Wednesday, 18 December 2019

Let’s Screw Over Disabled People *and* Decent Employers

I’m so sick of Bernie Sanders right now I can’t even tell you.  While everybody else is paying attention to the small matter of the Senate ramming Kavanaugh onto the Supreme Court as Trump’s get out of jail free card, Sanders is proposing the Stop BEZOS act, which penalizes employers if their employees qualify for any government benefits.

In the abstract, this seems reasonable. Paying a wage that’s only sustainable because food stamps exist *is* stealing from both your workers and the taxpayer. But in concrete reality, it gets messy.

Matthew Cortland posted a Twitter thread explaining the unforeseen consequences, like making it impossible to hire anyone with expensive healthcare needs.  If it costs hundreds of thousands of dollars to keep someone alive, their employer isn’t going to be able to pick that up, unless maybe they’re a CEO.

This seems like an example of rhetoric masquerading as policy.  It’s probably a good point to figure out what low wages cost taxpayers in benefits, especially when the same companies paying minimum wage to employees on Medicaid and food assistance aren’t paying any taxes themselves. But that doesn’t make an individual employee’s benefit payments their employer’s responsibility.

There’s a difference between a fair wage and a living wage (which is part of why we just need a universal basic income).  A fair wage for a job is commensurate with the time and effort the employee puts into it. Generally speaking, a job where you’re on-call 24/7 should pay more than one where you have your evenings and weekends free.  And most jobs pay by the hour.  It wouldn’t be reasonable to expect to do 20 hours of work and make the same as someone who does 40. A fair wage is also commensurate with the profit a company is making off the employee’s labor. It does make sense to pay the person who’s closing million-dollar deals more than the person who staffs the front desk.  Not that the person who staffs the front desk isn’t valuable, but he’s not providing the same value that Mr. Hotshot Sales Rep is.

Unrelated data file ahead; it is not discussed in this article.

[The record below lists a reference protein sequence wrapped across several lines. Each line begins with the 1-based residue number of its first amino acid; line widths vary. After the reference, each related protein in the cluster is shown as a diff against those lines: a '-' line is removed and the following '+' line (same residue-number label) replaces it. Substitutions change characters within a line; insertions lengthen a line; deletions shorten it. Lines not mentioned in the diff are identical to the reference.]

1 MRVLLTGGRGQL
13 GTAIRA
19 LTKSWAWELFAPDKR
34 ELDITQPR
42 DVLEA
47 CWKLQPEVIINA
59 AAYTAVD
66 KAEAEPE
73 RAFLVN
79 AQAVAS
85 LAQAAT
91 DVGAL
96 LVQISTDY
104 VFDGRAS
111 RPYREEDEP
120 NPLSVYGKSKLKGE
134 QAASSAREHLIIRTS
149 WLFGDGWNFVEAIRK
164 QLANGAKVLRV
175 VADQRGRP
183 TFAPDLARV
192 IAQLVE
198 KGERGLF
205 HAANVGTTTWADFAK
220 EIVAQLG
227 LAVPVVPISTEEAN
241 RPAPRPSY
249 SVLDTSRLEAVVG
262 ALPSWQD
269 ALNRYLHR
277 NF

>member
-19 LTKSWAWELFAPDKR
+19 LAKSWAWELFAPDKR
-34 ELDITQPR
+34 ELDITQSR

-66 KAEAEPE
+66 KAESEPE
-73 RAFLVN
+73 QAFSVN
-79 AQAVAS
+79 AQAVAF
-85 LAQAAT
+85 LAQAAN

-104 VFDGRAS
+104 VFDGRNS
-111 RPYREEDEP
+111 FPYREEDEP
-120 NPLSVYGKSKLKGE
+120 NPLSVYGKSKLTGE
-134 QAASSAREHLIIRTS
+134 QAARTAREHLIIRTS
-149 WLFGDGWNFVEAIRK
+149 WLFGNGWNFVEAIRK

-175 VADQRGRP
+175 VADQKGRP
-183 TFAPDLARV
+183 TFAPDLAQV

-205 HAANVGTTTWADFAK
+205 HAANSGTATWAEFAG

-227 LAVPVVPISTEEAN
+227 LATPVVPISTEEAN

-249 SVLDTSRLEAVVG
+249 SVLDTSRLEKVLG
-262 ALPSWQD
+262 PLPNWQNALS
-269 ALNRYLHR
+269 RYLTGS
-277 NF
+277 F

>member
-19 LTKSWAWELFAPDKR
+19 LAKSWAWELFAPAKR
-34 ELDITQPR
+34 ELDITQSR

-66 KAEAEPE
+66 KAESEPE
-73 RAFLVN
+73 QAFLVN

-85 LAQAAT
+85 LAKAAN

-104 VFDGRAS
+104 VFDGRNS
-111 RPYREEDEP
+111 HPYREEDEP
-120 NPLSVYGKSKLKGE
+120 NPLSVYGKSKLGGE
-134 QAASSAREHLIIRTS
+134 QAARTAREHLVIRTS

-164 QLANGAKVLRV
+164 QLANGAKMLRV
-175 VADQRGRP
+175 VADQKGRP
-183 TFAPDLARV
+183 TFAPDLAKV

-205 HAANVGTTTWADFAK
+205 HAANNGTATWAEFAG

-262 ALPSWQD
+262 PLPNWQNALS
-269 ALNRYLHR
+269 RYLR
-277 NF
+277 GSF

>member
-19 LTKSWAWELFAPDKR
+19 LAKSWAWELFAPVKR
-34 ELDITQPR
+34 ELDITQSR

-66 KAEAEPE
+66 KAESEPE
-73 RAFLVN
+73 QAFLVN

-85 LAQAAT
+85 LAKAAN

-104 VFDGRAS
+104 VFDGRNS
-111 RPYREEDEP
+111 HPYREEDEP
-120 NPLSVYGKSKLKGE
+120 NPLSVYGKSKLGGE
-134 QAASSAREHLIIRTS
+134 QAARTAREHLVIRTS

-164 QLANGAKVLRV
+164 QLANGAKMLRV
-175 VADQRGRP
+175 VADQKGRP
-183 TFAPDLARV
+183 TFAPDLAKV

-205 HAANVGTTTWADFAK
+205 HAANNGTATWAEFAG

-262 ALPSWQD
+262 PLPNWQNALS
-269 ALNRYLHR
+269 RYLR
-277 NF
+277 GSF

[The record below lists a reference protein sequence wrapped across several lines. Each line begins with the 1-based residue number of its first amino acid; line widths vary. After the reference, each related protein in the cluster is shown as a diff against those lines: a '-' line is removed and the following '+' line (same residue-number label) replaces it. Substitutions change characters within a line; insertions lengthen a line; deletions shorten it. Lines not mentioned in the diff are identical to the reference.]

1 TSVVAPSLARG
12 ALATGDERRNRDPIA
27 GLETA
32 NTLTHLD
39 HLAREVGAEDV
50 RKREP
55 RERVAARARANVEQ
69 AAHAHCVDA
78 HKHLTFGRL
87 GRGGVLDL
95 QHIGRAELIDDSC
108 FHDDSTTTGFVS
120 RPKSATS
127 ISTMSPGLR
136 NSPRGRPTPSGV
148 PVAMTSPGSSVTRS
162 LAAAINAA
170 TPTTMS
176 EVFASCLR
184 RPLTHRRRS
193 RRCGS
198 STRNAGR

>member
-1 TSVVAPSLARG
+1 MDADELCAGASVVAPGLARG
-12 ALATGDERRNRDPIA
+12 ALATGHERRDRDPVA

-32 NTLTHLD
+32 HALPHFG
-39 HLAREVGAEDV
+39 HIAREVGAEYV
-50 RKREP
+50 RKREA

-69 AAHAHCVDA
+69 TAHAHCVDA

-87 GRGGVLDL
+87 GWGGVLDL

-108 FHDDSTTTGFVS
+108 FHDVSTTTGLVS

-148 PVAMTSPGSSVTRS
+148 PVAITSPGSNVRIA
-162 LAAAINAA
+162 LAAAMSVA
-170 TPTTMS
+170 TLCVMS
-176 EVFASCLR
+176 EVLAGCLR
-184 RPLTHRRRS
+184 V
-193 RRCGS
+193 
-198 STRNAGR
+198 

Basically, fair pay has to do with the value of the work, both in terms of what it takes from the employee in time and stress and in terms of the benefit it provides to the employer.

A living wage, on the other hand, has to do with your expenses. How many people are in your household? Do any of them also have an income?  What about medical expenses? A living wage for a couple with no kids is a lot different from a living wage for a single parent of four.  Likewise, a living wage for two healthy people can be less than a living wage for two chronically ill, disabled people.

Because of this discrepancy, two things happen.  First, employers are punished for things they don’t actually control, like their employees’ medical needs and family size. Because of this, employers are naturally incentivized to hire people who don’t need benefits.  So, the person who most needs the job doesn’t get it.  Maybe, if they’re really lucky and the discrimination is blatant enough, they can get a court settlement, but in most cases an employer will be able to hire someone younger, or healthier, or with fewer kids or a well-paid spouse, and be able to argue that they were also better qualified.  So much of hiring is subjective and nebulous that unless a company hires someone who didn’t meet the qualifications they asked for when they advertised the job, in favor of someone who did, it’s pretty tough to prove any kind of discrimination.